Discerning mixed messages from Catholic organizations

Father John A. Kiley
Posted:

Bill Donahue, the beleaguered and indefatigable defender of Catholic truth and rights, compiled a list of fifteen renegade Catholic organizations bent on radical changes within the Catholic Church. Donahue, director of the Catholic League, included some gay rights and abortion rights organizations, but notably some women’s ordination proponents like 8th Day Center for Justice, Women’s Ordination Conference, Women Priests USA, Women’s Alliance for Theology, Ethics and Ritual and Critical Choice, along with CORPUS, an organization of former Catholic priests, promoting, among other issues, optional celibacy for the clergy. While Pope Francis was in Washington, New York and Philadelphia meeting with bishops, politicians and families in the interest of strengthening Catholic life especially at the ground roots level, these organizations vied for the limelight as well hoping to promote their liberal Catholic agenda. Donahue’s intention was to make clear to the secular media that these organizations spoke not at all for the Catholic Church.

Pope Francis, along with his predecessors Pope Benedict and Pope Saint John Paul II, has spoken very clearly on the two issues of women’s ordination and optional celibacy for priests. Women’s ordination is completely off the table according to Pope Francis although he wisely and insightfully extolled the place of women in the Church by remarking that “Mary is more important than bishops.” While admitting that celibacy for priests is a Church discipline rather than a Church doctrine, Pope Francis did not leave the door there very much ajar. Both of these issues, women’s ordination and optional celibacy, are in vogue just now due to the perceived priestly vocation crisis in the American and European church. One priest covering two or more parishes is now a common phenomenon.

Possibly the Third World might come to the rescue of the First World by sending clergy from the lower hemisphere to the upper hemisphere. But the current challenge of pastoral and sacramental service within the Catholic Church might be well answered by another source of personnel not too far removed from the Church in America. Deacons and Laity constitute the Church just as much as priests and bishops. Their ministries differ from the usual services that have emanated from rectories and chancery offices in the past but their offices are certainly valid and clearly untapped. And, what is more important, the diaconate and the lay state have clear mandates from Vatican Council II (as well as from Scripture) to serve as integral parts of the contemporary Church’s mission.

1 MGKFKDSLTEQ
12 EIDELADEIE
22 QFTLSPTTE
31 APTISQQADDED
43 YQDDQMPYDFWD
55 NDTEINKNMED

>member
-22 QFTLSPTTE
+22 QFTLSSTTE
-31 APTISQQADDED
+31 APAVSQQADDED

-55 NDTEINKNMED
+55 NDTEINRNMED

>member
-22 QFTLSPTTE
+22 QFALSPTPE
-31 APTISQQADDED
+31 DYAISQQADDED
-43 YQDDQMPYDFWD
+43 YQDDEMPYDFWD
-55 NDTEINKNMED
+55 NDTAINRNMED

Pope Paul VI restored the diaconate to its rightful role in Church life in 1967. Subsequently Canon Law outlined the three clerical states: “Those who are constituted in the order of the episcopate or the presbyterate receive the mission and capacity to act in the person of Christ the Head, whereas deacons are empowered to serve the people of God in the ministries of the liturgy, the word and charity.” The deacon’s role therefore then — and his defining charism — is service. Originally established to tend to the “fabric” of the Church, that is, the practical day-to-day life of the Church, the deacon in modern times is still discerning his appropriate role in parish life. The full meaning of “liturgy, word and charity” is still being determined.

The Catholic laity was affirmed as integral participants in Church life in 1965 through the Conciliar decree “Apostolic Activity” which taught that the task of the laity is the transformation of the secular order. While lay persons are invaluable as lectors, extra-ordinary ministers, religious instruction teachers, and choir members, their chief focus is evangelizing the social, political and economic world through their Christian insights and their religious example. Christian instructors, business persons and civic leaders can have an immense influence on public life if well-grounded and often encouraged.

It has been fifty years since Vatican II. The true roles of the diaconate and the laity as re-focused by the Holy Spirit through the Council Fathers are still being implemented. The energy spent on idle hopes for novel ministries would be more rightfully and more fruitfully directed toward these ancient, if often neglected, Church offices.